At the Champs D’Elyssees -- I did a solo walking tour of the sights -- I inquired of the guard, “Ou est la toilette?”  It came out like “Oooh aye la twa-lette?”

And he kind of jeered back at me, saying, “Ou est-elle la toilette?  Oui, il est la bas.”
In an accent so French I almost didn’t comprends pas.

Oh well.  The surly returns to my friendly efforts at conversation in the mother tongue convinced me to seek out other English speakers in Paris.  My constant hunger and penury (very low to no budget -- I don’t recommend going to Paris in those circumstances) forced me to a streetside café on le Rive Gauche (the Left Bank to all you non-francophones LOL).  I ordered something very cheap and sat quietly, listening for voices that brutalized the French tongue and/or spoke English.

Soon enough, I did meet somebody -- a young man from England on holiday, by himself, at the café.  After he ordered from the (snippy Parisien) waiter, I said,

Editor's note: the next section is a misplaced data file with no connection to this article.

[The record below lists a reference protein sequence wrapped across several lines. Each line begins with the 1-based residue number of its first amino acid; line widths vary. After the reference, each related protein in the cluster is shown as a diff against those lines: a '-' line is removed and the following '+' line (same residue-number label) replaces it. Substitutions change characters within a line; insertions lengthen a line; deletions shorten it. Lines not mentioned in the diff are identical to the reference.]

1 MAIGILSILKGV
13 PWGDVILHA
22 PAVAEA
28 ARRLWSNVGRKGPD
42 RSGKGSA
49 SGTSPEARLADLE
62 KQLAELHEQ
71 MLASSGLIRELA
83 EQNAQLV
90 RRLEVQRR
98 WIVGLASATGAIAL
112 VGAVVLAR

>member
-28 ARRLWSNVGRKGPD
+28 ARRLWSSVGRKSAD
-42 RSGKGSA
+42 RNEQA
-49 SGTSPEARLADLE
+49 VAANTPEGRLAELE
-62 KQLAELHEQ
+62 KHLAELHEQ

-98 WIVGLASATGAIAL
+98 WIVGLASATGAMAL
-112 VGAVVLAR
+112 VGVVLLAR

“Pardon me, but I am alone and so wanting to meet other English speakers,” I must have said something like that, because what else do you do?  Oh, right, add some charm & warmth.  I must’ve, because after a few minutes, I was invited to dinner. . .

Wednesday, April 18, 2012

4-17-12 Survival Jobs for Writer-Musicians – Starter Job #105 (Bank Holiday weekend in Paris - part 2)


(the "grandma hat" sort of looked like this, but had a smaller brim and was white, not pink, with black netting)


In Paris, I ate by myself, at simple cafés.  Everything that passed my lips was so delicious! -- but then, I was pretty broke, really watching my wallet, and very HUNGRY the whole time.  But in one café, I ordered “une sandwich au fromage, avec moutarde” (a cheese sandwich with mustard).  The waiter gave me an incredulous, then dirty, look.

Moutarde?!”